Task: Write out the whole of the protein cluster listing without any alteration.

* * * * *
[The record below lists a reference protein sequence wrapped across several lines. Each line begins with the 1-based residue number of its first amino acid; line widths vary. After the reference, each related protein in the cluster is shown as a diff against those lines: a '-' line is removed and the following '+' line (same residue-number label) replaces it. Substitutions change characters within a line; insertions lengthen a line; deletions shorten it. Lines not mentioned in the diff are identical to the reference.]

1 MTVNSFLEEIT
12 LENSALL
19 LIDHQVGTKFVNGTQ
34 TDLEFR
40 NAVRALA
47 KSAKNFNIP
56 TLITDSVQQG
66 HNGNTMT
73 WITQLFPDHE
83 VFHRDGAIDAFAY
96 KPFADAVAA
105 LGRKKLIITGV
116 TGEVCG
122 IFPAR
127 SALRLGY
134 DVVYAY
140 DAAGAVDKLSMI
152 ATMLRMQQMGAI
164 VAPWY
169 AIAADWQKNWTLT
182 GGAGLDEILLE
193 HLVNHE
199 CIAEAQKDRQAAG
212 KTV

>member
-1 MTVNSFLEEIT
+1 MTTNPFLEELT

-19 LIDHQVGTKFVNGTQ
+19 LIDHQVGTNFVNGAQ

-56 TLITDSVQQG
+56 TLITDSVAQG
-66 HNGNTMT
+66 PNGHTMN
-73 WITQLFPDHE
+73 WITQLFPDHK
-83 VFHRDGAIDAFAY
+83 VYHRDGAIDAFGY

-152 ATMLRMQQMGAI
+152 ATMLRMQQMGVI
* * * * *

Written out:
[The record below lists a reference protein sequence wrapped across several lines. Each line begins with the 1-based residue number of its first amino acid; line widths vary. After the reference, each related protein in the cluster is shown as a diff against those lines: a '-' line is removed and the following '+' line (same residue-number label) replaces it. Substitutions change characters within a line; insertions lengthen a line; deletions shorten it. Lines not mentioned in the diff are identical to the reference.]

1 MTVNSFLEEIT
12 LENSALL
19 LIDHQVGTKFVNGTQ
34 TDLEFR
40 NAVRALA
47 KSAKNFNIP
56 TLITDSVQQG
66 HNGNTMT
73 WITQLFPDHE
83 VFHRDGAIDAFAY
96 KPFADAVAA
105 LGRKKLIITGV
116 TGEVCG
122 IFPAR
127 SALRLGY
134 DVVYAY
140 DAAGAVDKLSMI
152 ATMLRMQQMGAI
164 VAPWY
169 AIAADWQKNWTLT
182 GGAGLDEILLE
193 HLVNHE
199 CIAEAQKDRQAAG
212 KTV

>member
-1 MTVNSFLEEIT
+1 MTTNPFLEELT

-19 LIDHQVGTKFVNGTQ
+19 LIDHQVGTNFVNGAQ

-56 TLITDSVQQG
+56 TLITDSVAQG
-66 HNGNTMT
+66 PNGHTMN
-73 WITQLFPDHE
+73 WITQLFPDHK
-83 VFHRDGAIDAFAY
+83 VYHRDGAIDAFGY

-152 ATMLRMQQMGAI
+152 ATMLRMQQMGVI